US report flags PH’s failure to convict officials complicit in trafficking crimes
MANILA, Philippines — While the Philippine government remains fully compliant with the minimum standards for the elimination of human trafficking, it still failed to convict officials complicit in trafficking crimes and probe such crimes in the labor sector, according to the United States’ Trafficking in Persons (TIP) Report for 2021.
According to the report from the U.S. Department of State, the Philippines retained its Tier 1 rank, meaning that the country “fully meets the minimum standards for the elimination of trafficking.”
“Although the government meets the minimum standards, it did not convict any officials for complicity in trafficking crimes and did not vigorously investigate labor trafficking crimes that occurred within the Philippines or provide training to labor inspectors on the indicators of trafficking,” said the report, which was released Thursday, July 1.
“The government also identified fewer victims than the previous reporting period and resources for law enforcement and specialized services for victims remained inadequate,” it added.
Nevertheless, the report commended the Philippine government for continuing to implement “serious and sustained efforts” even amid the impact of the COVID-19 pandemic.
These efforts, according to the report, include the prosecution of “more” traffickers than last year, including “significantly more defendants charged with using child soldiers and sentencing the majority of convicted traffickers to significant terms of imprisonment.”
The government also increased the number of prosecutors assigned to anti-trafficking task forces and the number of staff to its anti-trafficking coordination body, the report noted.
Meanwhile, the report also cited the government’s move to open a specialized shelter and one-stop service center in Manila and provided assistance to more than 1,000 victims.
The U.S. State Department recommended to the Philippines increased efforts to investigate, prosecute, and convict complicit officials and labor traffickers.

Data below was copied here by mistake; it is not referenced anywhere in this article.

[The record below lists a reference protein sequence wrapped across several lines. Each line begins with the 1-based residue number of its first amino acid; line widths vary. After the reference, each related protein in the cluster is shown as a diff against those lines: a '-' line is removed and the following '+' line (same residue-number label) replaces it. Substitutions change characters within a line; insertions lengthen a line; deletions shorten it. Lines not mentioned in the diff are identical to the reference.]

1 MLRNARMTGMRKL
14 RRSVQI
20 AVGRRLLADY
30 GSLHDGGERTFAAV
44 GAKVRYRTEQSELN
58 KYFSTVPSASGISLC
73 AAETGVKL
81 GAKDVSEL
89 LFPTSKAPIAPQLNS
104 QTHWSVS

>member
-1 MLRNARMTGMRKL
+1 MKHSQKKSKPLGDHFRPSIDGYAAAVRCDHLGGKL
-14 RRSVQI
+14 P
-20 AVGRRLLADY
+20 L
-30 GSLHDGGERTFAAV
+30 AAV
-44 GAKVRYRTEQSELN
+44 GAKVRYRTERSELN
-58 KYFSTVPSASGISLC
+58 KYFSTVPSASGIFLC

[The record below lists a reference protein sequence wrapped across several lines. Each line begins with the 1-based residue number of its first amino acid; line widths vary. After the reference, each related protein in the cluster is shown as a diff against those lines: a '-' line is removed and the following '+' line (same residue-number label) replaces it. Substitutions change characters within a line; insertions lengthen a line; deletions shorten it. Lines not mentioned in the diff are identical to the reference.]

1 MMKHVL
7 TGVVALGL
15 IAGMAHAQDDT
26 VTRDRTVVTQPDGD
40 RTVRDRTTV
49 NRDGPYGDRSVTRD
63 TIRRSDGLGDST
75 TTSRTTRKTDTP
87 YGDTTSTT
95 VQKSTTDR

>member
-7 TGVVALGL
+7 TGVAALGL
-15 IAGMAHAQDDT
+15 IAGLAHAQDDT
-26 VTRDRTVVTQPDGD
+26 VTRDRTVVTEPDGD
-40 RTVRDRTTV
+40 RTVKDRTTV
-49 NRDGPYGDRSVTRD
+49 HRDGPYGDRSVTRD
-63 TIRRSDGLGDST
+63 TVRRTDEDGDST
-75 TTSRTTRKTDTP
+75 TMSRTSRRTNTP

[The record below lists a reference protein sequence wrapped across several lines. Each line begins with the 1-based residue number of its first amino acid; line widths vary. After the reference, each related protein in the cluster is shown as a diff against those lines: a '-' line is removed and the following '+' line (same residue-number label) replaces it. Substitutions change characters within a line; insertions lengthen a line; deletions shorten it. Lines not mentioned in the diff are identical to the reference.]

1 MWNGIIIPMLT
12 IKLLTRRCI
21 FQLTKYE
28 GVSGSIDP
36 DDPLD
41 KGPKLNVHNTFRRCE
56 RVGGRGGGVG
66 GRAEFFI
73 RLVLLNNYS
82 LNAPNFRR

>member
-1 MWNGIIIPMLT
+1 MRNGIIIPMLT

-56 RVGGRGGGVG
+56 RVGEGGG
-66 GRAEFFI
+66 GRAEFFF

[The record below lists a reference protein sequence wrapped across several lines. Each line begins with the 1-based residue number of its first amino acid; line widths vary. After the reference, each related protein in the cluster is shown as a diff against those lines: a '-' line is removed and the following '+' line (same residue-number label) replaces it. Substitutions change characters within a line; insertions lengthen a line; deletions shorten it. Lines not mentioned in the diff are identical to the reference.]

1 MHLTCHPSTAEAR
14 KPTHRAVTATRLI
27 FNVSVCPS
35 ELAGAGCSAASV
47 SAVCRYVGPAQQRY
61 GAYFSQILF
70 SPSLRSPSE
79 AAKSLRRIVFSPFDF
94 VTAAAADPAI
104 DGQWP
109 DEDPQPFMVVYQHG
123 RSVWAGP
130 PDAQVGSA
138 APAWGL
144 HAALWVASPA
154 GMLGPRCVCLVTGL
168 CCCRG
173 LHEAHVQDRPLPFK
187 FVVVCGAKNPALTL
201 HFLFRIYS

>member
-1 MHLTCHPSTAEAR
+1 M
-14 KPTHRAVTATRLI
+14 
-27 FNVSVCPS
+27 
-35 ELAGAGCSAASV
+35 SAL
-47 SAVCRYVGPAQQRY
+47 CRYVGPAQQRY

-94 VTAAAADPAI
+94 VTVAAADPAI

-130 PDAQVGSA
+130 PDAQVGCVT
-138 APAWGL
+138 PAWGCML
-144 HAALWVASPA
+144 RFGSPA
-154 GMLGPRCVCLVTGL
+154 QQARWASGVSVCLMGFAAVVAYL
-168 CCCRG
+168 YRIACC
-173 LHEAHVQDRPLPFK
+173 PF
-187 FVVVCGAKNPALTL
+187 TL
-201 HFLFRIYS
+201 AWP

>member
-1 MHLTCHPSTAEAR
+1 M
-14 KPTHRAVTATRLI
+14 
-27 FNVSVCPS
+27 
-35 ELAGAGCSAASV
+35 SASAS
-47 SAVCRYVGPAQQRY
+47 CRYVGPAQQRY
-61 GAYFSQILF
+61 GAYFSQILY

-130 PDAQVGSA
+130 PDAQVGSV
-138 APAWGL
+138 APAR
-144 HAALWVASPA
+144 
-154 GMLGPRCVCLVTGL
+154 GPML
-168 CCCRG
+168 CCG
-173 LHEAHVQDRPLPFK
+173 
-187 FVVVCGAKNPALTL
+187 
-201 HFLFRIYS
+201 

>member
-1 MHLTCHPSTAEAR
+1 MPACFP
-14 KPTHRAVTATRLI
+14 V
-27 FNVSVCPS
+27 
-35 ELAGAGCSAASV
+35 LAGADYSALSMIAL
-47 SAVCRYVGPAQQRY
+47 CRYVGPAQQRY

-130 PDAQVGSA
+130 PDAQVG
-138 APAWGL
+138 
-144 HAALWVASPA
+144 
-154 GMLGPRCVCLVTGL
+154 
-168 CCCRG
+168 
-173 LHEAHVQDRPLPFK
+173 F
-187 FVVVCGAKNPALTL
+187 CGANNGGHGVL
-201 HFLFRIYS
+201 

It also asked the government to “strengthen the capacity of local government units to provide reintegration services for trafficking survivors, including trauma-informed care, job training, and in-country employment.”
The U.S. agency also recommended the following measures:
- Provide increased support to government and NGO (non-governmental organization) programs that provide specialized care for trafficking victims, including child victims of online sexual exploitation.
- Establish and implement a process to ensure systematic and ongoing input from a diverse community of survivors on the design, implementation, monitoring, and evaluation of anti-trafficking policies and programs.
- Increase efforts to ensure victims receive court-ordered restitution and compensation ordered through civil judgments.
- Increase resources for anti-trafficking task forces to conduct timely investigations, coordinated operations, and prosecutions while providing robust victim and witness assistance services.
- Increase efforts to identify and assist labor trafficking victims, including by providing training to law enforcement, social service providers, and labor inspectors on indicators of trafficking.
- Provide increased resources for law enforcement units designated to investigate all forms of trafficking.
- Consistently implement the coordinated interagency response to providing services to returning Filipinos who experienced sex and labor trafficking overseas.
- Create a central database for information on illegal recruiters and human trafficking cases to facilitate interagency coordination in detecting, investigating, and prosecuting traffickers.
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